Judge orders LePage to implement Medicaid expansion
AUGUSTA, Maine — A judge ordered Gov. Paul LePage’s administration on Wednesday to implement voter-approved Medicaid expansion, which could be one of the final steps in a monthslong court battle over whether the state must provide 70,000 Mainers with health coverage.
The 21-page ruling from Superior Court Justice Michaela Murphy found that the Maine Department of Health and Human Services has “failed and refused to comply” with the law passed by Maine voters in 2017 that would expand Medicaid under the federal Affordable Care Act.
She ordered the administration to adopt rules governing the law by Dec. 5, but a spokeswoman for the Republican governor said he plans on appealing the ruling to Maine’s high court, which could delay the rules. Attorney General Janet Mills, his chief Democratic rival in Augusta, won the November electionto replace him and has vowed to implement expansion when she takes office Jan. 2.
LePage has led the fight against expansion during his tenure, vetoing legislative expansion plans five times. Lawyers for his administration have argued that the state has not had to implement the law because it has not been funded by the Legislature, which failed earlier this year to pass a start-up funding package over the governor’s veto.
Advocates for expansion, led by the progressive Maine Equal Justice Partners, have shot back by saying that existing surpluses or Medicaid funds could be used fund it, at least in the interim. Murphy has largely upheld their arguments so far and did so again in her Wednesday order.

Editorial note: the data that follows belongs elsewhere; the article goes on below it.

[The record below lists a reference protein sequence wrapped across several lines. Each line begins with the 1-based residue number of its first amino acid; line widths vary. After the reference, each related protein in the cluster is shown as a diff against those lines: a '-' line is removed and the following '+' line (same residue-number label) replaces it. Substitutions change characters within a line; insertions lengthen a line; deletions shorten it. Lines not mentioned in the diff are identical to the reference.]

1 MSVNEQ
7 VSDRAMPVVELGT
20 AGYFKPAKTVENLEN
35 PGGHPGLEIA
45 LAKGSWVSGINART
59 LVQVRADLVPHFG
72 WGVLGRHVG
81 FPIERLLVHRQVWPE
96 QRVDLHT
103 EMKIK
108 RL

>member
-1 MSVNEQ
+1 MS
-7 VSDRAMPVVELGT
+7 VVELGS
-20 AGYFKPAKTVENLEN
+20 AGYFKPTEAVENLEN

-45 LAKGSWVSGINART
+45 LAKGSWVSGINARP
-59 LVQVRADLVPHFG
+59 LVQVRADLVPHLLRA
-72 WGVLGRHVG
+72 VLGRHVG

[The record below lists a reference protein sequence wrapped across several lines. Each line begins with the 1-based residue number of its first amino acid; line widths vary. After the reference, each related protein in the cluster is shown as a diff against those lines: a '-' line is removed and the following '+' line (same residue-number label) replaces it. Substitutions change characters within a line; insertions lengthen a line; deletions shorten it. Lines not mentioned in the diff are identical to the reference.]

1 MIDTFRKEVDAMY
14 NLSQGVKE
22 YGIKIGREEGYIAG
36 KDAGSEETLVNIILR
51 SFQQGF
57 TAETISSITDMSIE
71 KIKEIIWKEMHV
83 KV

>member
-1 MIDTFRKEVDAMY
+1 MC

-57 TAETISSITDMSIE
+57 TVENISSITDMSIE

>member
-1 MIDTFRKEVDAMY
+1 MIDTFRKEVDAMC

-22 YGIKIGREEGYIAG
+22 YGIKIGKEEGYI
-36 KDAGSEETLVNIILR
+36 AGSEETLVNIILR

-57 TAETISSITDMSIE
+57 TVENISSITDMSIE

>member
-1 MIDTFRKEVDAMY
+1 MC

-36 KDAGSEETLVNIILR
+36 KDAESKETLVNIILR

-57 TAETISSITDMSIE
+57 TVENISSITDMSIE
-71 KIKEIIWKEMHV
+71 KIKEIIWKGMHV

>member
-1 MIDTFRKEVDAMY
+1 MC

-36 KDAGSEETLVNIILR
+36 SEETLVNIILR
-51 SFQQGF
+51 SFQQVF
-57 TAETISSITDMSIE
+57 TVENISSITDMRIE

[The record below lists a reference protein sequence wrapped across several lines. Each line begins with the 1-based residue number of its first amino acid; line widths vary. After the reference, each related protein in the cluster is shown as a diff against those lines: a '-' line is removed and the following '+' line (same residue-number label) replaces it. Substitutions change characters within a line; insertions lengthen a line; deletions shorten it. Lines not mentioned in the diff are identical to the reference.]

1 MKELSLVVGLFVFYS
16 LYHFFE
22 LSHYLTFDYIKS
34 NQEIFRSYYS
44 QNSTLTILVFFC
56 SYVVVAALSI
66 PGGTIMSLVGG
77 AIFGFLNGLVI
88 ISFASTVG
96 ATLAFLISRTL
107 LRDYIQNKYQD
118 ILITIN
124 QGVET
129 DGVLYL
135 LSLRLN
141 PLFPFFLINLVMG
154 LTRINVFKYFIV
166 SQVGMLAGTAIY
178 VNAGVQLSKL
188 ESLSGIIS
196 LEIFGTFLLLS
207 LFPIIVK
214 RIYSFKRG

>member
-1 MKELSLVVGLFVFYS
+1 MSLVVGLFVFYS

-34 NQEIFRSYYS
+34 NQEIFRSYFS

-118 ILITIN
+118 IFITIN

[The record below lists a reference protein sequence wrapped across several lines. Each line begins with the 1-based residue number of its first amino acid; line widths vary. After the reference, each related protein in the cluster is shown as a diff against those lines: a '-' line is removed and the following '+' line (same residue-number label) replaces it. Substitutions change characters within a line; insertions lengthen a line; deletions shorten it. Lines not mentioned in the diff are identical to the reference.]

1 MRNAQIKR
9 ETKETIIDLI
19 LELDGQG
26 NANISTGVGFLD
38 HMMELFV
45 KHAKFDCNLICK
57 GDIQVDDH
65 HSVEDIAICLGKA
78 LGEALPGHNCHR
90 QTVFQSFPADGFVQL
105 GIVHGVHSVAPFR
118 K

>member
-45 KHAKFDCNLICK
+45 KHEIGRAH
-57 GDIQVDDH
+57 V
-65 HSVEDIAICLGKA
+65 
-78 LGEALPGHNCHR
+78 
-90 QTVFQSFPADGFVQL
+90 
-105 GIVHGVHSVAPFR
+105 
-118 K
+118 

So far, Maine has only begun taking the bureaucratic steps to expand. The lawsuit from advocates came in late April after the state missed a deadline to send an expansion plan to the federal government.
Murphy ordered the state to do it in June and the Maine Supreme Judicial Court upheld that ruling in August. It was filed in September with a letter from LePage that asked President Donald Trump’s administration to reject it. On Monday, the state issued a public notice of its intent to file another plan with the Trump administration.
But the larger constitutional and legal questions in the case — including whether the state can be ordered to implement a law without dedicated funding and the effective date of the law — have wound through the courts since then. Murphy answered them Wednesday.
In her order, she cited testimony from a legislative analyst who said the existing Medicaid fund could pay for expansion at least until May 2019. Funding it that way could lead to denial of coverage if money runs out and the Legislature doesn’t provide sustainable funding, but Murphy said “any deficiency” in funding “must be solved” by lawmakers.
LePage spokeswoman Julie Rabinowitz said the governor plans on appealing the ruling, though his team is “still analyzing the decision” with 42 days left in office. That drew a pithy reply from Mills spokesman Scott Ogden.
“If there is an appeal, it will shortly be moot,” he said.
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This article originally appeared on www.bangordailynews.com.